Shadowcliff has been stewarded by many wonderful and gifted people over its 65+ year history. Last month, we said goodbye one of those special people – Walt Friesen. The Friesen family have been dear friends, guests, and volunteers at Shadowcliff for multiple generations, but it started with Walt. In fact, if you’ve ever participated in Volunteer Weekend at Shadowcliff, then you’ve experienced the enduring legacy of Walt!
Below is some information as well as some written memories, contributed by Randal Friesen, Terry Woodbury, and Bob Mann. If you have stories or memories of Walt to share, we’d love to hear from you! You can email email@example.com or share photos/memories on our Shadowcliff Facebook page.
Walter S. Friesen, long-time friend and participant at Shadowcliff, died on Saturday, August 26th at Schowalter Villa in Hesston, Kansas.
Walt first helped at Shadowcliff with friend and Founder Warren Rempel, laying foundation block for The Rempel Lodge in 1961 and had his family and extended families there many times over the decades to work building Shadowcliff and to relax and play there. In 1977 he and Warren worked out a work/play arrangement for Walt to bring a group up over Memorial Day weekend to work helping open Shadowcliff in exchange for a play weekend over Labor Day. In modified form that tradition carries on today.
A memorial service will be held on Saturday, September 23rd, at 11 AM at the Whitestone Mennonite Church in Hesston Kansas, followed by a light lunch and sharing (and probably some music!)
There will also be a visitation time on Friday evening the 22nd from 6 PM to 8 PM, also at Whitestone.
The service will be live-streamed and available afterward on the Whitestone Website: https://www.whitestonemc.com/
Obituary and other information available at: www.wigginsfuneralhomes.com
From Bob Mann:
From Terry Woodbury:
I was in my 4th year as minister of Ecumenikos — a start-up, experimental, ecumenical church in Kansas City — when Walt Friesen became my Liaison to the Mennonite District Conference in 1975. The Viet Nam War, Black Power, Liberation Theology, the Women’s Movement were all at play in 1972 when Ecumenikos was born. Divorce was rifling through families and churches. Gay people were coming out. Aids was on the horizon.
Our house-church fellowship, inclined toward peace-and-justice embodied all of those cultural dramas – including the ecumenical movement that imagined all Christians could somehow join hands as a kingdom on earth as it is in heaven. Consequently, I was simultaneously ordained Methodist, Disciples of Christ, United Church of Christ, General Conference Mennonite and Presbyterian USA.
But that vision of unity faltered as all denominations lost members, leaving me a lonely young minister with 5 badges, but no spiritual home. As I, too, faltered, Walt arrived. Only the Mennonites offered me a personal Liaison. Can you imagine my glad-heart when I realized I had a K-State Dean of Students all to myself for several hours at a time!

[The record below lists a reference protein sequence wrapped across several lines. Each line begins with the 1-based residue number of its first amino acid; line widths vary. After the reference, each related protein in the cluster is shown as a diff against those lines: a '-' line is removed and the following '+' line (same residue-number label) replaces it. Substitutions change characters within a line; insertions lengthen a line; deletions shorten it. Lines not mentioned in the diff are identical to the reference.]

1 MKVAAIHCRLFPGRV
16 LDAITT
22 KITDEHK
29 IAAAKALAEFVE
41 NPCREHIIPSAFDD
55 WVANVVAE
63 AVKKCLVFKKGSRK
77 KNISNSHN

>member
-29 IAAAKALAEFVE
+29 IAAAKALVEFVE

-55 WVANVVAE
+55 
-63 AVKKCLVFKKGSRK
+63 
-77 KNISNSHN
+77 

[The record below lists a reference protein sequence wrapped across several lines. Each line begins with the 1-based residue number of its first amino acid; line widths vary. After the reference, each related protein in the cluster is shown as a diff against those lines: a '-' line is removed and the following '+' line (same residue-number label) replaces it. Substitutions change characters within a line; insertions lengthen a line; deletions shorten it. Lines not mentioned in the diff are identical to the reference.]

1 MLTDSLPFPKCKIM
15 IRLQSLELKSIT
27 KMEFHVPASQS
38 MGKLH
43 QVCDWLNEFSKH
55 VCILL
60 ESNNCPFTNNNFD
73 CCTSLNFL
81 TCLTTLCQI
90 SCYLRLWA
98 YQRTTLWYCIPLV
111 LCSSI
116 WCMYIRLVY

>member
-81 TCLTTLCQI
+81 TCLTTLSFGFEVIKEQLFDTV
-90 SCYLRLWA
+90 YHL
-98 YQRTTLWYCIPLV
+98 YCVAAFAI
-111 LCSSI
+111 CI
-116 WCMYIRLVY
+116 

You all know well the gifts he brought me: a listener par excellence; a deep-sea theologian; a visionary who saw beyond and thru boundaries and rules and assumptions, and a penetrating question-asker. His 1st tenor and my baritone voice found the poetry of hymns spontaneously interrupting our inspired conversations. Walt would start – usually about a third-of-an-octave too high for me – and I’d find the harmony. A lively duet we were for 2 years. Walt’s mentoring gave me hope while the dream of a national ecumenical faith was dying.
We had more in common than either of us ever named. But a new shared journey caught us both by surprise. I believe it was 1979. An Ecumenikos 40 person caravan had trekked 500 miles uphill to Grand Lake, Colorado for its 2nd week-long retreat at Shadowcliff Mountain Lodge. As we slid open the van’s door at the base of those rough-hewn, hazardous steps pointing upward to the Lodge, I looked up – then blinked and looked again: Walt Friesen?! What are you doing here?!
Both Walt and I had changed jobs a couple of years earlier, and our mentorship had lapsed. But reconnecting was instant and easy at Shadowcliff.
I learned then, and over the years learned more and more, that Walt and Warren Rempel were a “beloved community” of two whose daring convictions and entrepreneurial spirits worked miracles. For Walt, the phrase “On This Rock” — referencing the Lodge perched high atop a ginormous boulder — captured his sense of solidarity and permanence and confidence embodied in this ecumenical haven of hospitality. Once again our voices could harmonize.
So Walt: go ahead and pick a hymn. I’ll find my part, but you’ve still got the lead.